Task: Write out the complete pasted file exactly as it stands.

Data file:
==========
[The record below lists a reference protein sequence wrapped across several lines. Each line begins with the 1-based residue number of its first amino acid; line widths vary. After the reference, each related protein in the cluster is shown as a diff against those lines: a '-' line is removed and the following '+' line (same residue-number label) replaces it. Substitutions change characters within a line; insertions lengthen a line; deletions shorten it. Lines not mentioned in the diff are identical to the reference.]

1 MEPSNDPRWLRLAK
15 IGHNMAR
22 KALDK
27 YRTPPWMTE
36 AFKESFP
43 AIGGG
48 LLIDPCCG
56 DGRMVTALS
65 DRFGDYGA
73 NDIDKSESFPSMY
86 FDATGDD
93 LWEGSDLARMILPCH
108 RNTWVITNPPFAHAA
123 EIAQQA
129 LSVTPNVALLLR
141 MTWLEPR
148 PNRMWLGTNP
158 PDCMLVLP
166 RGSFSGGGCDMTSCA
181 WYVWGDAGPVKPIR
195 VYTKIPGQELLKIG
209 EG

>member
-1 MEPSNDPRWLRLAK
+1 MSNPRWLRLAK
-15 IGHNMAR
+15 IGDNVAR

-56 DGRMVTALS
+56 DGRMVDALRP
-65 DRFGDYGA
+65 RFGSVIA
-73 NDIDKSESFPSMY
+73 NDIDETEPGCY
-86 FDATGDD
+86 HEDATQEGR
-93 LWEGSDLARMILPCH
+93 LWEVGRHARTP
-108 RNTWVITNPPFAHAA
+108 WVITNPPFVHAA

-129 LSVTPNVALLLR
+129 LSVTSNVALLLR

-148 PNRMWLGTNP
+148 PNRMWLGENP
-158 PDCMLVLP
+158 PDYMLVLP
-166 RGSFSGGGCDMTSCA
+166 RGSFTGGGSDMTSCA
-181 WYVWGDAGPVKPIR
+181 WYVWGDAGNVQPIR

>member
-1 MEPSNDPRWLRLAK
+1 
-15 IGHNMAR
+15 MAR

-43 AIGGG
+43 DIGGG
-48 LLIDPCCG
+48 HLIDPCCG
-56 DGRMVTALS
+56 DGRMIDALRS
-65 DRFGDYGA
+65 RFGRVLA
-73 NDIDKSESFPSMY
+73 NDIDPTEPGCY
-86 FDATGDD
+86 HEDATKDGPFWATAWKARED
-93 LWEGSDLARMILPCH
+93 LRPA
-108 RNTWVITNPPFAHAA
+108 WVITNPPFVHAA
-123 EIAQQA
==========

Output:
[The record below lists a reference protein sequence wrapped across several lines. Each line begins with the 1-based residue number of its first amino acid; line widths vary. After the reference, each related protein in the cluster is shown as a diff against those lines: a '-' line is removed and the following '+' line (same residue-number label) replaces it. Substitutions change characters within a line; insertions lengthen a line; deletions shorten it. Lines not mentioned in the diff are identical to the reference.]

1 MEPSNDPRWLRLAK
15 IGHNMAR
22 KALDK
27 YRTPPWMTE
36 AFKESFP
43 AIGGG
48 LLIDPCCG
56 DGRMVTALS
65 DRFGDYGA
73 NDIDKSESFPSMY
86 FDATGDD
93 LWEGSDLARMILPCH
108 RNTWVITNPPFAHAA
123 EIAQQA
129 LSVTPNVALLLR
141 MTWLEPR
148 PNRMWLGTNP
158 PDCMLVLP
166 RGSFSGGGCDMTSCA
181 WYVWGDAGPVKPIR
195 VYTKIPGQELLKIG
209 EG

>member
-1 MEPSNDPRWLRLAK
+1 MSNPRWLRLAK
-15 IGHNMAR
+15 IGDNVAR

-56 DGRMVTALS
+56 DGRMVDALRP
-65 DRFGDYGA
+65 RFGSVIA
-73 NDIDKSESFPSMY
+73 NDIDETEPGCY
-86 FDATGDD
+86 HEDATQEGR
-93 LWEGSDLARMILPCH
+93 LWEVGRHARTP
-108 RNTWVITNPPFAHAA
+108 WVITNPPFVHAA

-129 LSVTPNVALLLR
+129 LSVTSNVALLLR

-148 PNRMWLGTNP
+148 PNRMWLGENP
-158 PDCMLVLP
+158 PDYMLVLP
-166 RGSFSGGGCDMTSCA
+166 RGSFTGGGSDMTSCA
-181 WYVWGDAGPVKPIR
+181 WYVWGDAGNVQPIR

>member
-1 MEPSNDPRWLRLAK
+1 
-15 IGHNMAR
+15 MAR

-43 AIGGG
+43 DIGGG
-48 LLIDPCCG
+48 HLIDPCCG
-56 DGRMVTALS
+56 DGRMIDALRS
-65 DRFGDYGA
+65 RFGRVLA
-73 NDIDKSESFPSMY
+73 NDIDPTEPGCY
-86 FDATGDD
+86 HEDATKDGPFWATAWKARED
-93 LWEGSDLARMILPCH
+93 LRPA
-108 RNTWVITNPPFAHAA
+108 WVITNPPFVHAA
-123 EIAQQA